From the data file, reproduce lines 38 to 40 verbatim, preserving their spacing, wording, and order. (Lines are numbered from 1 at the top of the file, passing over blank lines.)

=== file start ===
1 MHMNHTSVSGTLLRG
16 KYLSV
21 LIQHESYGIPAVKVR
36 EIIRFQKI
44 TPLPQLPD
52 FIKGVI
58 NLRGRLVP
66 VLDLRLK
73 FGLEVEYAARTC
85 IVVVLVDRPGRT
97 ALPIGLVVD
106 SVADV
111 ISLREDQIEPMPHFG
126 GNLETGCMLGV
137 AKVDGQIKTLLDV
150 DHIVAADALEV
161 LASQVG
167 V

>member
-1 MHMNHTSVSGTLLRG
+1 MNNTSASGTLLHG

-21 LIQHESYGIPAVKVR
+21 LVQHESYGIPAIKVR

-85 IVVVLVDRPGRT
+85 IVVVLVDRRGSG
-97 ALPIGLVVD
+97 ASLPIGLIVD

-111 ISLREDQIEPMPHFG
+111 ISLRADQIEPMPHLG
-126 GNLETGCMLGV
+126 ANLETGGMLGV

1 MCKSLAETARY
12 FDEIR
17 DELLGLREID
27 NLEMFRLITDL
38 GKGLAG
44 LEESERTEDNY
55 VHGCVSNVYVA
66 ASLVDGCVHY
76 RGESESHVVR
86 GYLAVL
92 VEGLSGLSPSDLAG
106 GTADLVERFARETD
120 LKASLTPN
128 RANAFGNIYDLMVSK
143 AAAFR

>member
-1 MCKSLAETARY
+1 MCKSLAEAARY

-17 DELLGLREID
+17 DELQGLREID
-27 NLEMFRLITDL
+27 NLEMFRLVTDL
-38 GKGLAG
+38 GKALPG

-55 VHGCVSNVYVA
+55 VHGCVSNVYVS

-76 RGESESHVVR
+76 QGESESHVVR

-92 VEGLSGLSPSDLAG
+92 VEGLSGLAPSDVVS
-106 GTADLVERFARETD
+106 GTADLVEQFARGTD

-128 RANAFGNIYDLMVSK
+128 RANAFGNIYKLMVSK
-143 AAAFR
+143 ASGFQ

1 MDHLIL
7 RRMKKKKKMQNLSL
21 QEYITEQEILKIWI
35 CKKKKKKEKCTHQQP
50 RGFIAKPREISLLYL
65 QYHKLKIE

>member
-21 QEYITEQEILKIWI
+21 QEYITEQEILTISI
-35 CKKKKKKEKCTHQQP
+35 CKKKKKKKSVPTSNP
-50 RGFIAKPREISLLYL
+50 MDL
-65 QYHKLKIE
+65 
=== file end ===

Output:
55 VHGCVSNVYVA
66 ASLVDGCVHY
76 RGESESHVVR